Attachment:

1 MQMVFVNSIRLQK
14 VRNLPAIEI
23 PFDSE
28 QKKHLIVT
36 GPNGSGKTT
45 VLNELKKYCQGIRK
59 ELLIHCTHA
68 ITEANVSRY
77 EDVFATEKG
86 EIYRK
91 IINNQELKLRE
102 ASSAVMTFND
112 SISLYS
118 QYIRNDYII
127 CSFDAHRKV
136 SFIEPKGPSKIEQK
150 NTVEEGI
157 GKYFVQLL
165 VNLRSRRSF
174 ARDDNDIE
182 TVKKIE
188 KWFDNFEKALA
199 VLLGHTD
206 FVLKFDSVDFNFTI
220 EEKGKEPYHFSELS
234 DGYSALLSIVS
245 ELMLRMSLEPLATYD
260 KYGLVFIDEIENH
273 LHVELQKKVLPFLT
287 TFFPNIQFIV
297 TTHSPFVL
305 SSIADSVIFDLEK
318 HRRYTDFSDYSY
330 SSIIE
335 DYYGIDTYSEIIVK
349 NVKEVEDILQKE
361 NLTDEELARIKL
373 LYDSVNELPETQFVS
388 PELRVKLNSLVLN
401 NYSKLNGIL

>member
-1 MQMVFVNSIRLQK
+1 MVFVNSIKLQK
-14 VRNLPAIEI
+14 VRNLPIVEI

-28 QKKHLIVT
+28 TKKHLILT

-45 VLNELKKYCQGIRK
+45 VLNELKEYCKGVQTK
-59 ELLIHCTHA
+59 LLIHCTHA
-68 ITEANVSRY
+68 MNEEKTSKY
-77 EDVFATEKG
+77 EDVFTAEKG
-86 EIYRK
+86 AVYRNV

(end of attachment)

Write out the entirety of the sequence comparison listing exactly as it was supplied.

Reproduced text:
1 MQMVFVNSIRLQK
14 VRNLPAIEI
23 PFDSE
28 QKKHLIVT
36 GPNGSGKTT
45 VLNELKKYCQGIRK
59 ELLIHCTHA
68 ITEANVSRY
77 EDVFATEKG
86 EIYRK
91 IINNQELKLRE
102 ASSAVMTFND
112 SISLYS
118 QYIRNDYII
127 CSFDAHRKV
136 SFIEPKGPSKIEQK
150 NTVEEGI
157 GKYFVQLL
165 VNLRSRRSF
174 ARDDNDIE
182 TVKKIE
188 KWFDNFEKALA
199 VLLGHTD
206 FVLKFDSVDFNFTI
220 EEKGKEPYHFSELS
234 DGYSALLSIVS
245 ELMLRMSLEPLATYD
260 KYGLVFIDEIENH
273 LHVELQKKVLPFLT
287 TFFPNIQFIV
297 TTHSPFVL
305 SSIADSVIFDLEK
318 HRRYTDFSDYSY
330 SSIIE
335 DYYGIDTYSEIIVK
349 NVKEVEDILQKE
361 NLTDEELARIKL
373 LYDSVNELPETQFVS
388 PELRVKLNSLVLN
401 NYSKLNGIL

>member
-1 MQMVFVNSIRLQK
+1 MVFVNSIKLQK
-14 VRNLPAIEI
+14 VRNLPIVEI

-28 QKKHLIVT
+28 TKKHLILT

-45 VLNELKKYCQGIRK
+45 VLNELKEYCKGVQTK
-59 ELLIHCTHA
+59 LLIHCTHA
-68 ITEANVSRY
+68 MNEEKTSKY
-77 EDVFATEKG
+77 EDVFTAEKG
-86 EIYRK
+86 AVYRNV